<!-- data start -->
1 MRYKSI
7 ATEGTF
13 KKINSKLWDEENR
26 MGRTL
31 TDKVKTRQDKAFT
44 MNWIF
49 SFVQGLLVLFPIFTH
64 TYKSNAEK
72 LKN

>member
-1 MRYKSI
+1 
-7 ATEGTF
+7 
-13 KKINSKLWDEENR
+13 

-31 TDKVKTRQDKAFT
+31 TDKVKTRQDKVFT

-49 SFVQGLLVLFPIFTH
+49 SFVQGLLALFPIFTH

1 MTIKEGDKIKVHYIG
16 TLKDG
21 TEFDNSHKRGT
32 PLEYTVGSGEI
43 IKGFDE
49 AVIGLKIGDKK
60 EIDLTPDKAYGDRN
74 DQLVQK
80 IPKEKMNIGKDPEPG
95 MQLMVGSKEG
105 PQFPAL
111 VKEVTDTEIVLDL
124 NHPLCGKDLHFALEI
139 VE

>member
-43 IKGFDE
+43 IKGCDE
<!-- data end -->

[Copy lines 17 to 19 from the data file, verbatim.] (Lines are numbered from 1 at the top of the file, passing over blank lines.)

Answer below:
-31 TDKVKTRQDKAFT
+31 TDKVKTRQDKVFT

-49 SFVQGLLVLFPIFTH